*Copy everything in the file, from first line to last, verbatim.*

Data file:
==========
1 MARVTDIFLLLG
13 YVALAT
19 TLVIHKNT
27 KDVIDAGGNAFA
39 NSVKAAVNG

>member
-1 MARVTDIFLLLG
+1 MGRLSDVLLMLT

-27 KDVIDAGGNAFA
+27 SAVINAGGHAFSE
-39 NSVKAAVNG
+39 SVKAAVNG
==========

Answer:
1 MARVTDIFLLLG
13 YVALAT
19 TLVIHKNT
27 KDVIDAGGNAFA
39 NSVKAAVNG

>member
-1 MARVTDIFLLLG
+1 MGRLSDVLLMLT

-27 KDVIDAGGNAFA
+27 SAVINAGGHAFSE
-39 NSVKAAVNG
+39 SVKAAVNG